“It is not the critic who counts; not the man who points out how the strong man stumbles, or where the doer of deeds could have done them better. The credit belongs to the man who is actually in the arena, whose face is marred by dust and sweat and blood; who strives valiantly; who errs, who comes short again and again, because there is no effort without error and shortcoming; but who does actually strive to do the deeds; who knows great enthusiasms, the great devotions; who spends himself in a worthy cause; who at the best knows in the end the triumph of high achievement, and who at the worst, if he fails, at least fails while daring greatly, so that his place shall never be with those cold and timid souls who neither know victory nor defeat.”

I know that many of our number have faced points in 2013 when they have felt very much like their faces are marred with dust and sweat and blood and when they can taste defeat. However, at the same time, the way in which those same people have conducted themselves after those points confirms the truth in what Roosevelt said.

Roosevelt was 42 when he took office: the youngest ever President. Becoming President  also took him by surprise as he was sworn-in following the assassination of President McKinley. He must surely have felt at times that he was out of his depth.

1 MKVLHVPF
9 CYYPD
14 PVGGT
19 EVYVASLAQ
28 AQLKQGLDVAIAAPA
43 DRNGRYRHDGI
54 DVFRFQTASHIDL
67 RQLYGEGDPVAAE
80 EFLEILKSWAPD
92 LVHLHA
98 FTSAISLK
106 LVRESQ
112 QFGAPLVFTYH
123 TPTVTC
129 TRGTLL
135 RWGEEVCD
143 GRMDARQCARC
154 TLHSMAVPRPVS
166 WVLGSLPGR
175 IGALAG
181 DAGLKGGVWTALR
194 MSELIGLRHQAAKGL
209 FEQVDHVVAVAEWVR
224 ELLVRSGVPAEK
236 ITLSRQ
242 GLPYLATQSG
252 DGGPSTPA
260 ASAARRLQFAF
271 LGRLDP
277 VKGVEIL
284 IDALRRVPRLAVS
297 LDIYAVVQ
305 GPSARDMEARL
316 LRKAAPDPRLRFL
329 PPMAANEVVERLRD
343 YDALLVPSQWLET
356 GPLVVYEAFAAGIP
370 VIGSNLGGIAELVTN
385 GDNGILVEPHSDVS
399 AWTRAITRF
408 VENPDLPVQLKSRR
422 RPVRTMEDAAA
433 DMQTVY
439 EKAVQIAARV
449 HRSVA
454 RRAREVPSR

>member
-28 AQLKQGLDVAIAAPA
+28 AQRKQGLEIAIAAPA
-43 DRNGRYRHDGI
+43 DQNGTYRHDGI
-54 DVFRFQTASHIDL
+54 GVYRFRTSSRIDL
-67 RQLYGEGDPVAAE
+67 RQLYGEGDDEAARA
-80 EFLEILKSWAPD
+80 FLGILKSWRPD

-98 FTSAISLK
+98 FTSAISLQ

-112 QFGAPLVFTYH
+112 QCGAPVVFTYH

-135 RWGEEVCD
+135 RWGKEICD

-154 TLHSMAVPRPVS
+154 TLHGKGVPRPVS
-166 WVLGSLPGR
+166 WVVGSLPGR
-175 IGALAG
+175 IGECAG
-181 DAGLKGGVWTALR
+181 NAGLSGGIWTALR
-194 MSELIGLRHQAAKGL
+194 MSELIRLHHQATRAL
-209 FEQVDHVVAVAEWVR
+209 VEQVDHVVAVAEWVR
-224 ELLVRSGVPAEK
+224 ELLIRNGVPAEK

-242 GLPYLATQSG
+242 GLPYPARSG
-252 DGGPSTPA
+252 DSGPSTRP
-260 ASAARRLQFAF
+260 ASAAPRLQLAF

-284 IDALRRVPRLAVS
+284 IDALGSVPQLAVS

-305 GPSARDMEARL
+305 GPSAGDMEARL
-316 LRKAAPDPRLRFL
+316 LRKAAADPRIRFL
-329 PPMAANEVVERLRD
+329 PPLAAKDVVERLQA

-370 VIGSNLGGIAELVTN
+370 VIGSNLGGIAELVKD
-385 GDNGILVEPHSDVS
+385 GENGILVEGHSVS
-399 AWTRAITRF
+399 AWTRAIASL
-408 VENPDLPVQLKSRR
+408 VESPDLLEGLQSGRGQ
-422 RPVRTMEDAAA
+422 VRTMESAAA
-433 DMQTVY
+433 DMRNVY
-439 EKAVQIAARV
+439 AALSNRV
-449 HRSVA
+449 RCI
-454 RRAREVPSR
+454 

However, just like all of those Appreciators who had to battle to get through 2013, Roosevelt did more than just survive – he thrived. His success was complete when he won a land-slide victory in the 1904 general election. Naturally, for a chap who was made of stronger stuff than the Average Joe, President Roosevelt wore an absolute stoater of a moustache:

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The lesson which I will be taking into 2014, and beyond, is that our character is strengthened by adversity. This year may have been pretty rough, but as I will set out next week, there is plenty to be hopeful about as we head towards the New Year.

Just to finish this week, when I was reading up on Roosevelt, I found an interesting quote from Vice-President Thomas Marshall, who said after Roosevelt died in 1919:

“Death had to take Roosevelt sleeping, for if he had been awake, there would have been a fight.”

I thought that was great.

Have a great weekend folks!

#keepgoing

Black Friday

Good morning Tash Appreciators,

Yesterday saw the United States come to a halt as people got together with family and friends for Thanksgiving. Today will see a fair few of those same people heading to malls and department stores to do their Christmas shopping. However, this isn’t any normal day of shopping, today will be the biggest shopping day of the year: Black Friday:

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I had thought that Black Friday was just an American thing, but judging from the adverts on TV and the subject headings of the emails in my inbox, the hysteria has made its way over here. I saw it in person too – at a shopping centre earlier this week when, even at 9 pm, there were still thousands of people shopping for presents.